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The "al-Qaeda seven" aren't like John Adams

Posted on March 11, 2010 by Marc Thiessen

Defenders of the habeas lawyers representing al-Qaeda terrorists have invoked the iconic name of John Adams to justify their actions, claiming these lawyers are only doing the same thing Adams did when he defended British soldiers accused in the Boston Massacre. The analogy is clever, but wholly inaccurate.

For starters, Adams was a British subject at the time he took up their representation. The Declaration of Independence had not yet been signed, and there was no United States of America. The British soldiers were Adams’ fellow countrymen -- not foreign enemies of the state at war with his country.

Second, the British soldiers were accused of a crime. The constitution was not yet in place, but as I pointed out in my column this week, former federal prosecutor Andy McCarthy explains that the great American tradition later enshrined in the Sixth Amendment “guarantees the accused -- that means somebody who has been indicted or otherwise charged with a crime -- a right to counsel. But that right only exists if you are accused, which means you are someone the government has brought into the civilian criminal justice system and lodged charges against.” Unless they have been charged before military commissions or civilian courts, the al-Qaeda terrorists held at Guantanamo do not have a right to counsel under the Sixth Amendment. They are not accused criminals. They are enemy combatants held in a war authorized by Congress.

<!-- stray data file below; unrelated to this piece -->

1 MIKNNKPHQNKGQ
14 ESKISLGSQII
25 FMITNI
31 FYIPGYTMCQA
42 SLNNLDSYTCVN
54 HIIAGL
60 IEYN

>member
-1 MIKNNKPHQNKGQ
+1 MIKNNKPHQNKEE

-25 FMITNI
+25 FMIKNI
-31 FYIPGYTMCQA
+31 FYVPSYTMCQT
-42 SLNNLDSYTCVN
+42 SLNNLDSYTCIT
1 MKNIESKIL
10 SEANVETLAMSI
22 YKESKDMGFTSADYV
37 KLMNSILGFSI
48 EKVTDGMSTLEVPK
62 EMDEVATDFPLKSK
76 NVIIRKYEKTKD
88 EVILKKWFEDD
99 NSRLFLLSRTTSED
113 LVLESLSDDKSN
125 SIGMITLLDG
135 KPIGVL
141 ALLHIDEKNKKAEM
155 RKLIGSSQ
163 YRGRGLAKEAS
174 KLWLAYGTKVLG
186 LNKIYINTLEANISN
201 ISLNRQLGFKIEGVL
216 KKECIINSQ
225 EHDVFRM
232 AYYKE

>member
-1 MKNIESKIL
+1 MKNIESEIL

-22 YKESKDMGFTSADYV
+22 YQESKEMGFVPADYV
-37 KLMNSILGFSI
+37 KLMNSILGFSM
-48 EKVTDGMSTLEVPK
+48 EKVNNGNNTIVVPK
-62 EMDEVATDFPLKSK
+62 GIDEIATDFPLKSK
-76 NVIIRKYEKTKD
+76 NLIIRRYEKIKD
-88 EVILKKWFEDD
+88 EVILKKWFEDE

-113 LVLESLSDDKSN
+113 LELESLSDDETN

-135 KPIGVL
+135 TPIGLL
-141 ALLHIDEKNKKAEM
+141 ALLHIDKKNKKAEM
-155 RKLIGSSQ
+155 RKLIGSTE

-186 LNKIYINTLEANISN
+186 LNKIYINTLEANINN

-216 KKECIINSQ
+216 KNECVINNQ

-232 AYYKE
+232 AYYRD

In the 234 years since Adams and his compatriots fought for our independence, the United States has held millions of enemy combatants -- and not one had ever filed a successful habeas corpus petition until the habeas campaign on behalf of Guantanamo detainees began. Thanks to this campaign, Guantanamo detainees now enjoy unprecedented rights far beyond those afforded to lawful prisoners of war with full Geneva protections. Nothing in the Geneva Conventions provides POWs with the right to counsel, access to the courts to challenge their detention, or the opportunity to be released prior to the end of hostilities. Yet thanks to the habeas campaign, al-Qaeda terrorists who violate the laws of war now enjoy all these privileges.

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